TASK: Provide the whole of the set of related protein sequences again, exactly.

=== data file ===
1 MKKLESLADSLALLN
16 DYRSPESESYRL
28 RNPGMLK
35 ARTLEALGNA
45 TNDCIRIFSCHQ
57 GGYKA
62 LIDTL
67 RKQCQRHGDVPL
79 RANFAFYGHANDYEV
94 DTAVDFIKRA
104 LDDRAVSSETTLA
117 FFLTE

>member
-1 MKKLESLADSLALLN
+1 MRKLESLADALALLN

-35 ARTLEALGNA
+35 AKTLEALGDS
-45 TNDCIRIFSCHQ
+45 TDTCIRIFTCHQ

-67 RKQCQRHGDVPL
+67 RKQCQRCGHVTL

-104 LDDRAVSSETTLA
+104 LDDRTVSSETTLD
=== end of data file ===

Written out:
1 MKKLESLADSLALLN
16 DYRSPESESYRL
28 RNPGMLK
35 ARTLEALGNA
45 TNDCIRIFSCHQ
57 GGYKA
62 LIDTL
67 RKQCQRHGDVPL
79 RANFAFYGHANDYEV
94 DTAVDFIKRA
104 LDDRAVSSETTLA
117 FFLTE

>member
-1 MKKLESLADSLALLN
+1 MRKLESLADALALLN

-35 ARTLEALGNA
+35 AKTLEALGDS
-45 TNDCIRIFSCHQ
+45 TDTCIRIFTCHQ

-67 RKQCQRHGDVPL
+67 RKQCQRCGHVTL

-104 LDDRAVSSETTLA
+104 LDDRTVSSETTLD